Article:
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john.armstrong
11-02-2020, 04:31 AM
I was hoping for a little help on the correct / alternative techniques for placement or aiming with the forehand topspin.

How does the action change between going cross court or down the line? I have heard a number of alternatives but can't figure it out.

With thanks

brokenball
11-02-2020, 04:39 AM
practice, practice, practice.
One of my favorite shots is going down the line and across court.
I don't even think about it but it does require a difference of timing of the swing.
Going across court requires an earlier swing and down the line a later swing.
There is a video of me doing that in the "who plays c-pen" thread.
Note, I don't normally play c-pen but it doesn't really change the way I play.

yogi_bear
11-02-2020, 06:09 AM
I was hoping for a little help on the correct / alternative techniques for placement or aiming with the forehand topspin.

How does the action change between going cross court or down the line? I have heard a number of alternatives but can't figure it out.

With thanks
Several ways:
1. Step back your hind foot a bit more or
2. Contact the ball very late that it already passed your optimized hitting area in your side or
3. Limit your swing when doing follow throughs not reaching the front of your body.

Lula
11-02-2020, 06:51 AM
More forehand feet or turn up the feet and torso to the right. Think very subjective how much forehand feet but it is not advised to teach it today according to some.

Tango K
11-02-2020, 11:22 AM
If you do down-the-line as a separated practise then the main aim is to have a full swing but shorter and spinner trajectory, so you change your leg position a little, as it’s more comfortable.

If you do it as a drill like corss court-down the line-cross court, which is more realistic, you tweak everything but the legs (as you won’t have time and you are using the legs to follow the ball) - a bit of wrist, taking the ball a little later, twist the shoulder a bit more, shortens the stroke etc.

In game, there are no “methods” anymore :cool:

john.armstrong
11-03-2020, 01:41 AM
I seem to have heard of a few different ways. Hard to explain but I will give it a go.

Method 1. If you fix the timing of the rotation of the hips and shoulders with the arm movement. Ideally it would be the same stroke (good consistency) you just change your feet so you are facing in the right direction, like turning the corner. Practically you can't always make the footwork but you can achieve something similar by changing where you finish the rotation. Eg. for cross court you finish with your shoulders square to the table. and for down the line you finish with your left shoulder further forward, i.e. as if you had your right foot further back.

I would have thought good consistency as the stroke mechanism is the same, but the reduced rotation on down the line would reduce the power.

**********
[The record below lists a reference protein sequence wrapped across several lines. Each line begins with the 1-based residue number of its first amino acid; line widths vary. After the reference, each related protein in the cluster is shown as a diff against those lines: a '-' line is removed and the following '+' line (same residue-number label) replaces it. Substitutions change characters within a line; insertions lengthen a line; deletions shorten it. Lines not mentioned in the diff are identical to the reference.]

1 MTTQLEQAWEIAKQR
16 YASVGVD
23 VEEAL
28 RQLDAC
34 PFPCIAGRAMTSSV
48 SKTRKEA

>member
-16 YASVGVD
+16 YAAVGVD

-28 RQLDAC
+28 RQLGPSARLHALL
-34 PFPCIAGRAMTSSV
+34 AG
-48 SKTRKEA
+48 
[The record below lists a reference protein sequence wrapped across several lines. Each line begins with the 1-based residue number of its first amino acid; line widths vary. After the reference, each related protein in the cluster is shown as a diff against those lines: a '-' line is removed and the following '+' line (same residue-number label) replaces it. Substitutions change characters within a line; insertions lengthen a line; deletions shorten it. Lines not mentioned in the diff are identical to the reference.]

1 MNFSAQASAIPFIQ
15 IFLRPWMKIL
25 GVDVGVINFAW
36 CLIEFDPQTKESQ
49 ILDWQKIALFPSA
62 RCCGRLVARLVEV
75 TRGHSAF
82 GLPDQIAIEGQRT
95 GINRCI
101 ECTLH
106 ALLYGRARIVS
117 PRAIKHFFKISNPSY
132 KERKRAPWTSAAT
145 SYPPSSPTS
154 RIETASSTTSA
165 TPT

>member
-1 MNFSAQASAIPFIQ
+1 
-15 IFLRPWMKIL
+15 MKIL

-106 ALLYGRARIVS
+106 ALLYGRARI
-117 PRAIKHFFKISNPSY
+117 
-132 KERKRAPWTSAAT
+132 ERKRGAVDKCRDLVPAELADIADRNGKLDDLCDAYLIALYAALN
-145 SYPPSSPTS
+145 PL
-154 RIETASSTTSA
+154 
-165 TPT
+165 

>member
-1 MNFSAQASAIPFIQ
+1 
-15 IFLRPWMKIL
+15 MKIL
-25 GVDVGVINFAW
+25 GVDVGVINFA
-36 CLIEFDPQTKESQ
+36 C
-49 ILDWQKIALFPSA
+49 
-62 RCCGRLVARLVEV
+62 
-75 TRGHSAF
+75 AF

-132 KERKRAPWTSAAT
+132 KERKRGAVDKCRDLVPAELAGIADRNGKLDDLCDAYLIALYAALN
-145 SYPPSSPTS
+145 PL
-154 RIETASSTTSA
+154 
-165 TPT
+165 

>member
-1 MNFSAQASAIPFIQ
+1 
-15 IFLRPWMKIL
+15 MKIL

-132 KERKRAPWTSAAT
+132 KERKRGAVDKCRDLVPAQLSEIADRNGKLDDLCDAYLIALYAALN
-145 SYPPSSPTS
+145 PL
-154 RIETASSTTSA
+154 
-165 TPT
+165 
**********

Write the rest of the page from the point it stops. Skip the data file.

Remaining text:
Method 2. If you change the timing between the rotation of the torso and the arm movement. If you always rotate back to square to the table then for cross court you arm movement would start early in the rotation but for down the line the arm movement would start late in the movement to take the ball later.

Possible reduced consistency as you are changing the timing of the movement of the torso (rotation) and the arm stroke. It does seem to make the down the line almost more powerful than the cross court as there is a feeling of your arm being whipped around by your torso. Not sure that is great as there is less table down the line.

3. Bat angle. Hmm, I can't see how this doesn't mess up the brushing contact of the top=spin. Maybe for a flat hit....


Wondered if anyone had tried the above and had a preference or an alternative?

Der_Echte
11-03-2020, 03:59 AM
I was hoping for a little help on the correct / alternative techniques for placement or aiming with the forehand topspin....How does the action change between going cross court or down the line?...

If there in not much power used, one can open up the wrist and guide it there... but that isn't so powerful. Some side swipe for a fade kinda shot...

What I learned from Kim Jung Hoon and frequently advocate is to squat down a little more, turn the torso a little more, then allow the ball to come to the natural sweet spot of the impact zone. What you did was rotate the orentation of that zone from cross court to opposite side. You will be able to use a full swing and impact the ball the same way... you might have a tiny more power since you are consciously trying to engage hips.

This is so difficult for opponent to see coming and the shot is so fast it is often a winner if opponent is not guessing your tendencies.

On the flip side, if you are squared to hit down the line and you see opponent take a step there to cover that zone, you can use your non hitting hand/arm to pull towards you like you are starting a small motor... this turns shoulders earlier and now orients impact zone cross court...

... a plus to doing that is you now have 10% better spin and power since you engaged shoulders more. You often make either great spin or good power doing that depending on your impact.

What I described is a way to orient the body to go whatever direction without re-setting hte feet and giving away where you want to hit.